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Archive for February 2014

What We Did At Work After The Computer

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Technology Can Be Your Friend

Technology Can Be Your Friend

One of my most popular blogs was a non business topic I published on June 27, 2011.  It was entitled What We Did For Fun Before The Computer.  Today I am going to talk about changes in communication technology brought about by computers.  With changes comes new expectations and a new standard of acceptable use must be adopted.  This usually takes place informally over a period of time and the standard can vary by company culture of within an industry.

Before the desktop computer became commonplace, business communication was mostly done via the telephone, the post office or perhaps a cross-town messenger service.  This type of communication was standard for decades.  A big change to this that I experienced first-hand in the mid 1980’s was the fax machine. 

Once a computer was on every desk, email services revolutionized the pace of communication.  Now we have instant messaging, text messaging, cell phones, twitter and so on.  E-mail is on the decline and so is the use of the land line phone.  I know some people who no longer bother to listen to their voice mail.  How do we deal with the changes and what are the rules? Am I expected to respond to a voice mail on my cell phone over the weekend and what about the text message from my boss or client during the week at 9 PM?  Technology which can make work easier can also lead to expectations of immediate responses and 24 hour availability.

What are we supposed to do?  My suggestion is that if there is not already a policy for what to expect when communicating at your business (internally and externally) I suggest you develop one.  It must be communicated to all concerned parties (internally and externally).  It should balance customer service with marketplace expectations and also respect traditional non-business hours. Once people are aware of what to expect from your policy and it is reasonable, most will be able to manage without excess stress.  Without “boundaries” created by your policy it leads to a wild west, anything goes environment which is not good.  To some people, a non-response to a late night call or text message may be insulting because they are assuming that you communicate the way they do and they would respond right away.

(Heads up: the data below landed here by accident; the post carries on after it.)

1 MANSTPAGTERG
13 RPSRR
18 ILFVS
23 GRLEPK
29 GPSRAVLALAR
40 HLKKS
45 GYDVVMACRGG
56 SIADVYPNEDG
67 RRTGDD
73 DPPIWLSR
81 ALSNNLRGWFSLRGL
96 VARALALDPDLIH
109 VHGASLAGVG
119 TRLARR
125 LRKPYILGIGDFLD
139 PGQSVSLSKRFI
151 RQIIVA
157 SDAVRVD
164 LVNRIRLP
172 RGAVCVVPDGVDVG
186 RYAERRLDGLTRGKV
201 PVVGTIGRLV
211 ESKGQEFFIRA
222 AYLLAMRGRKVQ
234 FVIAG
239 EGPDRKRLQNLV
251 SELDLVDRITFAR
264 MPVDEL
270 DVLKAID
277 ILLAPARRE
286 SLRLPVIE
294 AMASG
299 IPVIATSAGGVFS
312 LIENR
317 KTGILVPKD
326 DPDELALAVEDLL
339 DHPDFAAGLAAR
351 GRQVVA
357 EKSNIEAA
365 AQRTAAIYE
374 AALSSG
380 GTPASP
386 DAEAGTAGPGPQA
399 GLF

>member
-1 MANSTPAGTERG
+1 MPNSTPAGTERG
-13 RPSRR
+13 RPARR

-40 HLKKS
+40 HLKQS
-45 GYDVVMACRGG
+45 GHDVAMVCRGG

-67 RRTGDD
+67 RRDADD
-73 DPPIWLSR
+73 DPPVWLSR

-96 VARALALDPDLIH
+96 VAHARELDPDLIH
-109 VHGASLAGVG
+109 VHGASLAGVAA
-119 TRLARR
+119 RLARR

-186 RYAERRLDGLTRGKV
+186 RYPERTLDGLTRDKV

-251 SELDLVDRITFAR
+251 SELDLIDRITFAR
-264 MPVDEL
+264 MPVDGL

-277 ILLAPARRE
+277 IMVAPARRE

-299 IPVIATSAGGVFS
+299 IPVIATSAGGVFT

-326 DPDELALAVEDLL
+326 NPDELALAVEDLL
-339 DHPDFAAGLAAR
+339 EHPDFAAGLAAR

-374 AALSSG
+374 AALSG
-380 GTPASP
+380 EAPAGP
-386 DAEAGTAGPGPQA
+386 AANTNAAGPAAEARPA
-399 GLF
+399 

I am a big believer in providing responsive customer service but I urge you to develop a communication policy for current and future technology that will satisfy your customers that will have both of you in a “happy place”.  The first step is to develop those boundaries.

Have a great week letting computers and technology work for you, not the other way around.

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Written by pacelinebiz

February 24, 2014 at 8:01 am

14 Predictions For ‘14

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Irrelevant Picture But No One Is Paying Attention

Irrelevant Picture But No One Is Paying Attention!

At the publishing date of this blog post, we are more than halfway through February and the newness of year is beginning to fade.  Before the year gets any further along I thought I better give my fearless predictions for 2014. 

  1. On Saturday 12/13/14 nothing special will happen.
  2. Some new craze will sweep the nation and I will miss out yet manage to survive to blog another day.
  3. Certain pop singers will flame out and will spend the next decade going through rehab and making failed comebacks to squeeze out the remaining seconds of their 15 minutes of fame.  For past examples see: Lohan, L, and Spears, B.
  4. At some point during the year I will complain about the amount of rain, wind or lack of sun.  Undoubtedly, I will complain about all 3 in one day.
  5. Baseball season will be great!
  6. I will look up at the sky on a sunny day and it will make me happy.  It will cross my mind why it does; but only briefly.  
  7. Global warming will get worse unless it gets better or it will be called “climate change” which makes so much more sense.  See also: myopia